In fact, Microsoft is claiming numerous performance and feature enhancements for IE 4.5. Further enhancements to the browser are in the works for mid-1999.
Among the upcoming features touted by Microsoft:
- Internet Explorer 4.5 will support Sherlock, Apple's software technology in Macintosh OS 8.5 that allows users to locate Web content more easily. A search button on the browser's main toolbar will allow users to access Sherlock's functions.
- Page Holder, which will let users to view the content of page links while still viewing the original page in a separate "pane. This is expected to lead to faster browsing because users will not have to reload previous pages.
- I.E. 4.5 will automatically adjust the content of a Web page to fit onto a sheet of paper without clipping text or images. Web pages are often too big to fit on standard piece of paper. I.E. will essentially tweak the electronic page layout so that it fits better and can be printed more easily.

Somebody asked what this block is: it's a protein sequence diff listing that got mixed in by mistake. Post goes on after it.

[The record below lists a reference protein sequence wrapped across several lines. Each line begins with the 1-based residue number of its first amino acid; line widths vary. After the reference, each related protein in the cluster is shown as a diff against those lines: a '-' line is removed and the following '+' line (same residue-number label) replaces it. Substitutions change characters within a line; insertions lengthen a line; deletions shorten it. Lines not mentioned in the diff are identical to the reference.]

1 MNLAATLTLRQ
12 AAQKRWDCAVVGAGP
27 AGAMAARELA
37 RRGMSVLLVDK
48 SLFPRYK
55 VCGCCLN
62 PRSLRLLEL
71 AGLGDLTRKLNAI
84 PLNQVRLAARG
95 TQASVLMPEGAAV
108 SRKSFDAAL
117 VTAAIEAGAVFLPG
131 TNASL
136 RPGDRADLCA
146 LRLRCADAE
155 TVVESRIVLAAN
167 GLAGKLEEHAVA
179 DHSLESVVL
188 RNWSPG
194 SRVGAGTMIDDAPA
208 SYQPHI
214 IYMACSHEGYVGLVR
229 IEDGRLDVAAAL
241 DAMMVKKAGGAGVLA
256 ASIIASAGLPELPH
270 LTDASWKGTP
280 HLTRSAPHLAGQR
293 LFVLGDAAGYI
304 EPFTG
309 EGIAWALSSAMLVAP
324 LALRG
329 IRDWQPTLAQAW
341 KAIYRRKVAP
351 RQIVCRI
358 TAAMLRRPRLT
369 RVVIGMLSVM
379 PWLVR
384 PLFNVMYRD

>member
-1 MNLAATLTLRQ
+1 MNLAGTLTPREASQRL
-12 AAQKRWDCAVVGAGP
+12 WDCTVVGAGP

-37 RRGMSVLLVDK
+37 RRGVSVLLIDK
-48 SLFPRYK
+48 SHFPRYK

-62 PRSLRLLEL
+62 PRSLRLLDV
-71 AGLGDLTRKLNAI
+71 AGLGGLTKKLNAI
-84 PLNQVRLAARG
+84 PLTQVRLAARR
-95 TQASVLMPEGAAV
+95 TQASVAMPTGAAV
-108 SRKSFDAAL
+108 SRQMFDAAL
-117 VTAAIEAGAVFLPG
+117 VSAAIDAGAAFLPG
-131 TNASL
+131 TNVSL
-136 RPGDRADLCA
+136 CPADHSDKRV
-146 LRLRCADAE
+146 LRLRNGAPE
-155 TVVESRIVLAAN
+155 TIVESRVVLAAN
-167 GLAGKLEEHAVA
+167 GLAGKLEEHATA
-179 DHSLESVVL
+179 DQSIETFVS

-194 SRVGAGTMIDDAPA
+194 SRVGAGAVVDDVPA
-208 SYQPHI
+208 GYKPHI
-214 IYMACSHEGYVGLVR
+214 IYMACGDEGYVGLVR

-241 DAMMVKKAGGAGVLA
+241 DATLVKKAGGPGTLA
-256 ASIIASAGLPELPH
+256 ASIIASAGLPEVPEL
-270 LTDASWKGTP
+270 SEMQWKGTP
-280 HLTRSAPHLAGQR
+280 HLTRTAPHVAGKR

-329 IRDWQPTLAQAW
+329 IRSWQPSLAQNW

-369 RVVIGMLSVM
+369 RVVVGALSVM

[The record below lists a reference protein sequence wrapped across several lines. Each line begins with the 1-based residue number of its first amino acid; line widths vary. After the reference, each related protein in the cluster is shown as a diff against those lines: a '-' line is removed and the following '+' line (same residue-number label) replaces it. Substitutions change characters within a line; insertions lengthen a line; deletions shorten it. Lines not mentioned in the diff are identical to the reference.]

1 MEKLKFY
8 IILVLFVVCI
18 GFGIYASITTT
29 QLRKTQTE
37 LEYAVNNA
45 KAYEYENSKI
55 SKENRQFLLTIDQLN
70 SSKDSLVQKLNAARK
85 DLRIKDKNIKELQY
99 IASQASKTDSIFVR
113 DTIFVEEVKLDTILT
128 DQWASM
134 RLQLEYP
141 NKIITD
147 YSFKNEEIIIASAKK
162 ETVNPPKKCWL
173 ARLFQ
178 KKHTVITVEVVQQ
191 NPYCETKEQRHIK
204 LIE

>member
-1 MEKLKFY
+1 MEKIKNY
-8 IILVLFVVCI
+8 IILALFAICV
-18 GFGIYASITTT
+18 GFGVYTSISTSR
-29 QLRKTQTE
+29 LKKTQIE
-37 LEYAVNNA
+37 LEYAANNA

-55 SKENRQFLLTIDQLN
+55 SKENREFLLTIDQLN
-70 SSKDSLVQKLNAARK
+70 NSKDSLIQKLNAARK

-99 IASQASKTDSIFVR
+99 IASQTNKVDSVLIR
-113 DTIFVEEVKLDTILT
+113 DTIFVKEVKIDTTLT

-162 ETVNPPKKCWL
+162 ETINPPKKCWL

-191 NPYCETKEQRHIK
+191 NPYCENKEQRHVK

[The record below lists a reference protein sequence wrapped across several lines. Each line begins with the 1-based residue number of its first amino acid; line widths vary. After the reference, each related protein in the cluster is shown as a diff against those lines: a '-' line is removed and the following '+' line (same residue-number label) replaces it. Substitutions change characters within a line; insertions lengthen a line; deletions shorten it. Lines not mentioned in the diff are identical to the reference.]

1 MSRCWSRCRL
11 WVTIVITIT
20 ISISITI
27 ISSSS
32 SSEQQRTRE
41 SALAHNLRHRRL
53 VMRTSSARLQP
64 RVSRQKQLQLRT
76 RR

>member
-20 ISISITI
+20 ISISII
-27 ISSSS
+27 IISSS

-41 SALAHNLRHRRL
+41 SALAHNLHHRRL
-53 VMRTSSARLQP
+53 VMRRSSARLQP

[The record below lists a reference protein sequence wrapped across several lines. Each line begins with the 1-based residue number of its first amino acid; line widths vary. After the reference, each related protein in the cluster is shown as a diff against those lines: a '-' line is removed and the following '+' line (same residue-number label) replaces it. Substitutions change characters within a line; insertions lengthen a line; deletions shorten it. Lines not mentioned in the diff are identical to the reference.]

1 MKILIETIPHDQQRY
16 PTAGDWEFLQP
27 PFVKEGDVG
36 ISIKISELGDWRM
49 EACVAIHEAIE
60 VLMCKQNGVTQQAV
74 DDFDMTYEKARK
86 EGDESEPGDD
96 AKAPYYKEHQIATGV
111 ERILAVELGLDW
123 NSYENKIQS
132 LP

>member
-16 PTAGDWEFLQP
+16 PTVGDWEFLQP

- Like Office98, Explorer will automatically "repair" itself if a user mistakenly removes a portion of software code.
The company has also done extensive testing, Ropert said, to ensure the browser will be more reliable than previous versions, a common peeve among users of both Explorer and Netscape's Navigator and Communicator Web browser software.
The shipment of the new version of Explorer for the Mac won't be affected by Microsoft's legal battle with Sun. Late Friday, Microsoft asked the U.S. District Court in San Jose, California, to extend the time it has to comply with a preliminary injunction requiring it to modify software that includes Java. Version 4.5 of Explorer already has been modified to use Apple's "Java virtual machine," (JVM) a piece of software used to interpret Java commands, instead of its own JVM, a spokesperson said.
In part because of the new Microsoft browser, January's MacWorld is shaping up to be a fairly important show.
The San Francisco event will feature the first all-new Power Macintosh desktop systems since November of 1997. Code-named Yosemite, new iMac-like systems with a curvier case design and faster processors will replace the popular G3 models.
MacWorld begins on January 4.